Distiller's grain may Increase E. coli in cattle
After corn is processed to make ethanol, the byproduct known as "wet distiller's grains with solubles" (WDGS) is sometimes used as a cattle feed ingredient.
U.S. Department of Agriculture scientists in Clay Center, Neb., are studying the pros and cons of that practice. And in early experiments with 608 steers, the researchers found that the incidence and prevalence of E. coli O157:H7 in manure, and the incidence on hides, was significantly higher for cattle whose corn-based feed included 40 percent WDGS than those whose feed did not include WDGS.
This finding was reported this week by Marcia Wood of the USDA's Agricultural Research Service.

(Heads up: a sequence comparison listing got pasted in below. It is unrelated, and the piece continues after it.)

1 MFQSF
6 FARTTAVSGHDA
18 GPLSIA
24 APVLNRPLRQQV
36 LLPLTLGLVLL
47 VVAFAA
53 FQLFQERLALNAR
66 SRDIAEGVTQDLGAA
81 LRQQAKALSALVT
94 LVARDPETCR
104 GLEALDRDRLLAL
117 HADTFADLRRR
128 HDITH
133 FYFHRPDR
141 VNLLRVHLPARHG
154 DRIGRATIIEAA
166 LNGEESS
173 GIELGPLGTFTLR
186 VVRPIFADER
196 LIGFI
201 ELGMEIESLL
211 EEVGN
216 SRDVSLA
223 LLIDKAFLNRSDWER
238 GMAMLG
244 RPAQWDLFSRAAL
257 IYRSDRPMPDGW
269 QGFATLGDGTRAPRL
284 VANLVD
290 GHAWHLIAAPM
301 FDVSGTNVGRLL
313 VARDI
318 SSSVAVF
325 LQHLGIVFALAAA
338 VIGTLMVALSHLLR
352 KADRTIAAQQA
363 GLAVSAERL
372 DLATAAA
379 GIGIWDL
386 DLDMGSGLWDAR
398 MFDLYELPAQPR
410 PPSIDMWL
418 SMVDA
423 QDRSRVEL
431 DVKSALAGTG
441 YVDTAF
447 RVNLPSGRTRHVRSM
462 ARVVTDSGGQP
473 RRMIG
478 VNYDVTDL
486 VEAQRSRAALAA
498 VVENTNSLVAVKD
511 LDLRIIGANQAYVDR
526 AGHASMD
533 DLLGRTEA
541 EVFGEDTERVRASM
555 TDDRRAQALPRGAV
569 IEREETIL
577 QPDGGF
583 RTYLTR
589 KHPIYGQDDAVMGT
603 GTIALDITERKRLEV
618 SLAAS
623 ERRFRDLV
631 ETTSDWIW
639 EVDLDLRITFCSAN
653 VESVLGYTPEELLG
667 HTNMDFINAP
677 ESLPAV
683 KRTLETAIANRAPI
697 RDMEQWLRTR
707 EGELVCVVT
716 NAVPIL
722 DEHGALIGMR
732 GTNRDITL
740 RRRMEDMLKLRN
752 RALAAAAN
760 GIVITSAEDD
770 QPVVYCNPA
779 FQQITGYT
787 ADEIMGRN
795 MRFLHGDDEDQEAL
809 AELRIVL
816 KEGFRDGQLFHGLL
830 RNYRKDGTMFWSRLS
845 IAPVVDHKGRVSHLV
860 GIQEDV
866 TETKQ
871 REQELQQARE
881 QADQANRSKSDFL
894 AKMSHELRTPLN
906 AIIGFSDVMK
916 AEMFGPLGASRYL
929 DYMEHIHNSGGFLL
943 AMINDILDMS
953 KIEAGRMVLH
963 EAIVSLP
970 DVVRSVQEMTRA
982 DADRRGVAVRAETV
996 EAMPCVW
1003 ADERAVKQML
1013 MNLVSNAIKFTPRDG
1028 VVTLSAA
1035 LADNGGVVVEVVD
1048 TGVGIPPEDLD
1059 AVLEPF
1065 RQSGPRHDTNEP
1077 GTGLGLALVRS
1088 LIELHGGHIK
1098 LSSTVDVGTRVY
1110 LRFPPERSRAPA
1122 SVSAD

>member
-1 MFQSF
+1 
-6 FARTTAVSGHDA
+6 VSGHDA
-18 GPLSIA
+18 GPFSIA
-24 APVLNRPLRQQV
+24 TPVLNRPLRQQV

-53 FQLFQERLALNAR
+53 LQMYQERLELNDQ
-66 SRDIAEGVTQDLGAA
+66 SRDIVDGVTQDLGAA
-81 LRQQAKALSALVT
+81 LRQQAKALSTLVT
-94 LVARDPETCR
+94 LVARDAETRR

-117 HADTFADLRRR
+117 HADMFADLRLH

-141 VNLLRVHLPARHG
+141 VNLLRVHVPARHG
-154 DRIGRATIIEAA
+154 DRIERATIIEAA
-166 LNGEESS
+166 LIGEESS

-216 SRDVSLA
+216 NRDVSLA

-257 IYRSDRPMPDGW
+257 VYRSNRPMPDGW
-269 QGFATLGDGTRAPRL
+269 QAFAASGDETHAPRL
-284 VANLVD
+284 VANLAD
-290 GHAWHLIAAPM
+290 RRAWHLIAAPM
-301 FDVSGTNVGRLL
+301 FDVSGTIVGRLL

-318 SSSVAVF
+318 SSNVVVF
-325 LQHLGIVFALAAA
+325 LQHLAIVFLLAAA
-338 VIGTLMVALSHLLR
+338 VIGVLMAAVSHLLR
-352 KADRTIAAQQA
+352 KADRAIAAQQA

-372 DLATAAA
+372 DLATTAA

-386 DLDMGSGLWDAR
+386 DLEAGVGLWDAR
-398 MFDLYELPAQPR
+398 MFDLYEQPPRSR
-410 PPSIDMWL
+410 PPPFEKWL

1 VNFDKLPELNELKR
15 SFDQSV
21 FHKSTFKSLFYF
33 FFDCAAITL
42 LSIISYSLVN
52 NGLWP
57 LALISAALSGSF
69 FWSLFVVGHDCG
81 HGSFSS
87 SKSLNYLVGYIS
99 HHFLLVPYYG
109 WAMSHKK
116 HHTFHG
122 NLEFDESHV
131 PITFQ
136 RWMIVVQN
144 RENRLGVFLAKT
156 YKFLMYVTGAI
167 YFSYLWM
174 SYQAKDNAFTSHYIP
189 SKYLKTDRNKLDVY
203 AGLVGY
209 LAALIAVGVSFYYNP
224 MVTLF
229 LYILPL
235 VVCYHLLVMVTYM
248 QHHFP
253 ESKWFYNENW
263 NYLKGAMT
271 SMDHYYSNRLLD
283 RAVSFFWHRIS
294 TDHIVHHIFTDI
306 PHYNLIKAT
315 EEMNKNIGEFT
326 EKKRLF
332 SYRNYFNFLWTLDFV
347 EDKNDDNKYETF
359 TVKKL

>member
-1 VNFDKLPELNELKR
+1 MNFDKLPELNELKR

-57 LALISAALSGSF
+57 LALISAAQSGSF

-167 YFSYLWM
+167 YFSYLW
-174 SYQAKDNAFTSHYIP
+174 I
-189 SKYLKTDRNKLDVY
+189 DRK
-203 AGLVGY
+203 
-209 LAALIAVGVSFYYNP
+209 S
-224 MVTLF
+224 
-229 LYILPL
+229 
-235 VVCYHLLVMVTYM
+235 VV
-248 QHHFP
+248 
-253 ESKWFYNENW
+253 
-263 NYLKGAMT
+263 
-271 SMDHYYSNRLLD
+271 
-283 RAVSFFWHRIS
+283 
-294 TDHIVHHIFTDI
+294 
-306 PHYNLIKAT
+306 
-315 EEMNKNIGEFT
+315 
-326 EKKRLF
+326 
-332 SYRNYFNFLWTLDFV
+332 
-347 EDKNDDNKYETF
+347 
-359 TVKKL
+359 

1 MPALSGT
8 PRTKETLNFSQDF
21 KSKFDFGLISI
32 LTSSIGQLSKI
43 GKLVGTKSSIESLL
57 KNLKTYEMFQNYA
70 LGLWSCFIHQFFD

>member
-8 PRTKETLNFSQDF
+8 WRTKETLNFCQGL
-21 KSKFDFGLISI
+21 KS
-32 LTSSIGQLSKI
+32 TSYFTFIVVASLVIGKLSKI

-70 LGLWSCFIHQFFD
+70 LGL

Food Safety News, a Web-based newpaper by a food safety law firm, said this adds more information to the debate over whether beef from grass-fed animals is safer than beef from grain-finished animals.
Last year, research reported in Foodborne Pathogens and Disease, called into question the conventional wisdom that meat from grass-fed cows is safer than meat from grain-fed cows, Food Safety News said. That study found no differences in the percentages of E. coli isolates between the two groups.